Care on the wing

Local pilots ferry doctors to Central America for flying house calls

Bob Lober stands by the plane used to ferry volunteers and supplies for the Flying Doctors.

Bob Lober stands by the plane used to ferry volunteers and supplies for the Flying Doctors.

An elderly woman covers her face, crying in church over being able to read the Bible for the first time in 20 years after receiving new reading glasses. A young man smiles ear to ear, overjoyed that he now has a set of false teeth replacing the rotted ones he had super-glued back into his gums. A weathered, 70-year-old man rides more than 70 miles on horseback through the countryside of rural Mexico to get an abscessed tooth pulled.

These are the memories of Bob Lober and Art Schmauder, volunteer pilots and assistants for the Flying Doctors, a nonprofit group that sets up weekend medical clinics in rural parts of Mexico and Central America.

“People are really in need,” said Schmauder, president of the Reno-Tahoe chapter, High Sierra. “We’re fortunate enough to offer some help.”

High Sierra is one of four chapters in the United States, totaling about 300 members. Lober is vice chairman of the LMV Corps, a committee of High Sierra.

Volunteers say the interactive experience sets the Flying Doctors apart from other help organizations. Rosie Abecassis agrees. She’s a University of Nevada, Reno biology student who volunteered last year for a trip to Bahía Asunción, Mexico.

“It’s so much more fulfilling because you are actually seeing what you are helping achieve,” Abecassis said.

Abecassis is one of more than a dozen volunteers from UNR to be part of the program in the last four years. Volunteers come from all over the United States and other countries such as Spain, Canada and France to assist people in Isla Cedros, Bahía Asunción, Bahía Tortugas, Isla Natividad, Mulegé, San Ignacio and Ensenada, Mexico, as well as Central American countries such as Guatemala and El Salvador. One chapter even has a program that assists a poor community in Oasis, Calif.

Members each pay $200 for airplane fuel as well as money for food and lodging. The group has fund-raisers throughout the year to pay for other costs. Groups like the Lions Club also donate equipment and supplies. The Flying Doctors make the money go as far as possible—for instance, by buying supplies like reading glasses from a dollar store.

The program began in 1974 when flying instructor Milt Camp was asked to accompany a student who was afraid of landing on a dirt runway in Mexico. The student, who was also a doctor, was planning to set up a weekend clinic for rural people without access to health care.

When Camp returned to his engineering job at Hewlett-Packard, he put up a bulletin board notice asking for donations for his next trip. He received boxes of supplies from workers, and an article ran in the employee newsletter. By fall of that year, the program had about 45 members and started getting international news coverage.

Camp, who is president of the Central American Chapter, recalled the special care taken with a young Mexican girl with polio. The group worked with doctors at Stanford to make braces for her legs. But after various braces kept breaking, one of the specialists flew to Mexico with the doctors to assess the situation.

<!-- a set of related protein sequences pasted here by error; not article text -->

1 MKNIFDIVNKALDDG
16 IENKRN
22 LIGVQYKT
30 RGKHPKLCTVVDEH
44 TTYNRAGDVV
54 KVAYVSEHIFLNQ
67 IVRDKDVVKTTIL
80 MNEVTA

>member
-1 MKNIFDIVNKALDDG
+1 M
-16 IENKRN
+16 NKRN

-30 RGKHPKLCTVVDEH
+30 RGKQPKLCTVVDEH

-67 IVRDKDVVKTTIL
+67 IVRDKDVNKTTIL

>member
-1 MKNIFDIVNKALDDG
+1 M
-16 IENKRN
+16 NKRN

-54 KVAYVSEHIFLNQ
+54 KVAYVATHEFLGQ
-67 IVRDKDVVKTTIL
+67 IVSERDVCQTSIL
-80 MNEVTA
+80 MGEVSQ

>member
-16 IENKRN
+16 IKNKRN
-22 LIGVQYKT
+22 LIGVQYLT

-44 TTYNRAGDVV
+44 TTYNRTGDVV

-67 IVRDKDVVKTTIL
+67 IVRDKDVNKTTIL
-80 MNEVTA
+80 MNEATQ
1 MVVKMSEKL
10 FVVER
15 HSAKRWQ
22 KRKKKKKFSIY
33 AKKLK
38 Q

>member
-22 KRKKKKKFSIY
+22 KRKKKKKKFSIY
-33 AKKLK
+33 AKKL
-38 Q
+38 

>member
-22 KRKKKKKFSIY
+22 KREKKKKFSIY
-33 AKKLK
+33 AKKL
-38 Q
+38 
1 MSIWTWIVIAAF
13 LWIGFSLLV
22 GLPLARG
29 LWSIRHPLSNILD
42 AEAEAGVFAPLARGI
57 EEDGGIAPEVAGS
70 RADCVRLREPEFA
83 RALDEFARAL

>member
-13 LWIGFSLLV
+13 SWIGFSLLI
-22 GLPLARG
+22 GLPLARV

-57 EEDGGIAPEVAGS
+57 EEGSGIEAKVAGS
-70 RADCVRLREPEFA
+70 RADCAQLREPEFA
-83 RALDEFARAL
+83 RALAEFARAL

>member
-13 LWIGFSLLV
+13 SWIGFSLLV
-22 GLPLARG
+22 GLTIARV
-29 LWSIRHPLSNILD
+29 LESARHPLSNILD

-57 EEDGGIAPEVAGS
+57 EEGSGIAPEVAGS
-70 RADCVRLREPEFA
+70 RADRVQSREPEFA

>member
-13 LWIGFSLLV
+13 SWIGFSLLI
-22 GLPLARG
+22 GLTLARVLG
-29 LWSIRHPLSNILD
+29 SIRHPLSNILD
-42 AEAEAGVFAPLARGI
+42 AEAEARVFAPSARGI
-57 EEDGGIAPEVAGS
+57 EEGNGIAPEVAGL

“Before the plane touched the ground, he said, ‘I know what the problem is—they don’t have sidewalks,'” Camp said.

The specialist made metal braces for the girl that worked. The volunteers remember the gratitude from the villagers.

Lober says that one of the biggest rewards for the doctors is seeing the people’s appreciation. He recalls some stepping out of their houses to shout “Go with God” when the volunteers walked by.

“It’s a life-changing experience,” Lober said. “You see how thankful they are.”

The clinics are often set up in schools or town centers. Camp said the Flying Doctors have come a long way from their beginning days of only pulling teeth, although the technological limitations of the villages have called for creativity. He remembered hand cranks and scuba tanks being the only forms of power. Today, the doctors have portable dental units and compressors, although they are still very limited in what they can do.

The typical trip consists of 10 volunteers who leave on a Thursday, work in the clinic on Friday and part of Saturday and then have the rest of the time to explore until their return home Sunday.

Lober said the clinic sees about 80 people each trip. The doctors give away 300 to 400 pairs of eyeglasses that are donated by the Lions Club.

Robert Schmidt, who has been a member of the Flying Doctors for about two years, was a co-pilot on the March trip. While on the ground, he helped attend to the whirlwind of patients.

“There was a new appointment every 20 minutes,” Schmidt said. “We were just running them through like crazy.”

Dan Lyons, an optometrist, who was also part of the March trip, said that the bonds formed with the other volunteers add to the experience.

“It’s pretty amazing,” Lyons said. “Not only are you helping other people, but there is a camaraderie you establish with people on the trip.”

Translators and other volunteers accompany the team. Translators Esther Bousguet and Susan Bruno have been on many trips. “It’s an honor to be a translator because you’re with the people,” Bruno said. “You laugh with the people and make the people feel comfortable.”

Bruno said that the culture shock can sometimes be problematic for first-timers.

“If you are not exposed to other cultures, you go there, and it’s different from what you know, but it’s not wrong from what you know,” Bruno said.

Besides pilots, doctors and translators, the program needs volunteers to help with the odds and ends, Lober said.

“There really is a need for people to help who don’t have all the training of a medical person.”